Recently, we reported on an intensive in vitro immunosuppressive protocol without in vitro TCD for haploidentical transplantations, in Beijing, China[1, 11, 32]. Patients were conditioned with modified Busulfan plus cyclophosphamide regimen and received combined granulocyte-colony stimulating factor primed bone barrow (G-BM) and peripheral blood stem cells (PBSC) graft from haploidentical family donors. CSP, mycophenolate mofetil (MMF), and methotrexate (MTX) were given as GVHD prophylaxis. All 171 patients, including 86 in high-risk group attained sustained full donor chimerism. Although the T cell dose in graft was more than 100 × 106/kg, the incidence of grade III~IV aGVHD and extensive chronic GVHD were acceptable, 23% and 47% respectively. The 2-year probability of relapse was 12% for standard-risk disease and 39% for high-risk disease. 65% of patients were alive without leukemia recurrence during a median follow-up of 682 days, and 2-year leukemia free survival was satisfactory for the standard-risk and high-risk group (68% vs 42%, p = 0.0009), which was comparable with that of HLA-matched sibling donor transplantation11. The good results could be related to several factors. First, large numbers of T cells infused were partially contributed to the efficient engraftment when the number of CD34+cells (1.8 × 106/kg) was not high. Second, the intensive, sequential immunosuppression, including ATG, was related to the high engraftment and low incidence of GVHD, Third, the hyporesponsiveness of T cells and the immunomodulatory effect of T-polarized cells (Th2) from the G-CSF primed bone marrow graft and PBSC, respectively[3335].

Researchers at Johns Hopkins University have focused their efforts on using post-transplant administration of high-dose cyclophosphamide (50 mg/kg) as a way to decrease the rates of both graft rejection and acute GVHD following non-TCD haploidentical transplantation. In their phase I clinical study, 8 of 13 patients achieved sustained donor engraftment, 6 developed acute GVHD, and 6 were alive at a median follow-up of 191 days, including 5 in completed remission. Of note, anti-tumor responses were also seen following graft rejection in two of their patients with myelodysplastic syndrome[36]. In 2004, Fuchs et al, presented an updated series involving 56 patients with a variety of advanced hematological malignancies treated with fludarabine, cyclophosphamide and TBI as conditioning. Beside of 1 or 2 doses of cyclophosphamide, tacrolimus and MMF were added as GVHD prophylaxis. Graft rejection only occurred in 9 patients, grade II~IV GVHD occurred in 43% of patients receiving 2 doses of cyclophosphamide, and 78% in patients who received 1 dose. At a median follow-up of 172 days, 21 patients (37.5%) were alive and disease free[37].

Rizzieri et al[38], from Duke University, reported their experience of haploidentical transplantation without ex vivo TCD, in which alemtuzumab was used for in vivo T-cell depletion of both host and donor, in order to allow reliable engraftment and decreased GVHD. A large series of adult patients (n = 49) with hematologic malignancies or marrow failure were enrolled. The conditioning regimen consisted of fludarabine and cyclophosphamide, post transplant GVHD prophylaxis included of alemtuzumab with MMF ± CSP. Their group reported successful engraftment in 94% of patients, low TRM rates of 10.2% and severe GVHD of 8%. Encouraging evidence of quantitative lymphocyte recovery through expansion of transplanted T cells was noted by 3 to 6 months. With most patients in advanced disease at transplantation, 75% of patients attained a complete remission. One-year survival rate of 31% was encouraging, with a median 4.5 years follow-up. Of note, in Rizzieri' report, median dosage of CD34 is 13.5 × 106/kg,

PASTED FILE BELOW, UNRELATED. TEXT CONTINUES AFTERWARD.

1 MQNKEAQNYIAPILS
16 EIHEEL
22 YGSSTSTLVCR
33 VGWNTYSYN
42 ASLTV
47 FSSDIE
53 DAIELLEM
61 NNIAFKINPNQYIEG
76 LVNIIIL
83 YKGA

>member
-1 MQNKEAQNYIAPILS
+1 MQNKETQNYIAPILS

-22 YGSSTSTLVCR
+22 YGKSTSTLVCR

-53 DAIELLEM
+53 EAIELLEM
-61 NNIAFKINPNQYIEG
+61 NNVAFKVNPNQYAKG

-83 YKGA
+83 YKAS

A Japanese study included 26 patients who underwent conditioning with fludarabine, busulfan and ATG followed by a non-TCD haploidentical PBSC transplantation. Tacrolimus and corticosteroids (methylprednisolone 1 mg/kg/day) were used post-transplant as GVHD prophylaxis. All patients but one achieved full donor chimerism. Ten patients developed GVHD, only five with grade II. And 3-year disease-free survival was 61%[39].

Ex vivo Induction of alloantigen-specific tolerance

Based on in vitro studies[40], Guinan et al evaluated an approach of alloantigen-specific tolerance. Donor marrow was harvested and cocultured with irradiated host mononuclear cells in the presence of CTLA-4-Ig. Twelve patients with advanced hematological malignancies received haplotype bone marrow containing a median of 28 × 106/kg of CD3+ T cells that had been treated in this way after conditioning with TBI plus cytarabine needs to be filled in. Full donor chimerism was obtained in 8 of 10 patients in whom median time to engraftment was 20 days. Only 3 patients developed gastrointestinal GVHD, and no deaths were attributed to GVHD. At the time of reporting, 5 of 12 patients were alive and in remission for 4.5 to 29 months.

How to improve the results of haploidentical transplant

Donor lymphocyte infusion

Disease recurrence is still a major complication of haploidentical transplant, sometimes over 50% in high-risk patients. Beside of the high proportion of patients in advanced disease in most series, the high relapse rate is associated with delayed immune reconstitution and lack of graft versus leukemia (GVL) effect. The best management of leukemia relapses after haploidentical HSCT is uncertain. Donor lymphocyte infusion (DLI) has been shown to exert a GVL effect and has been successfully used for treatment of leukemia relapse in patients who have undergone HLA-matched, related or unrelated HSCT[4144]. There is still less experience in the use of unmanipulated DLI in haploidentical transplant[13, 45, 46]. Recently, we found that G-CF-primed PBSC instead of unprimed lymphocyte exhibited a comparable or even stronger GVL effect and comparable or reduced incidence of GVHD, and rarely results in pancytopenia[41] When combined with the use of short-term immunosuppressive therapy, such as short-term CSA, or methotrexate for GVHD prophylaxis, the incidence of fatal GVHD complicated with DLI decreased further[42], Based on this outcome, the strategy against leukemia recurrence was converted from therapeutic DLI to prophylaxis DLI for those with advanced hematological malignancies. Twenty nine patients with advanced leukemia received prophylactic DLI at a median 75 (33–120) days after mismatched HSCT. Six patients developed grade 3–4 acute GVHD, and 11 were alive without leukemia relapse for median 932 (250–1567) days[47].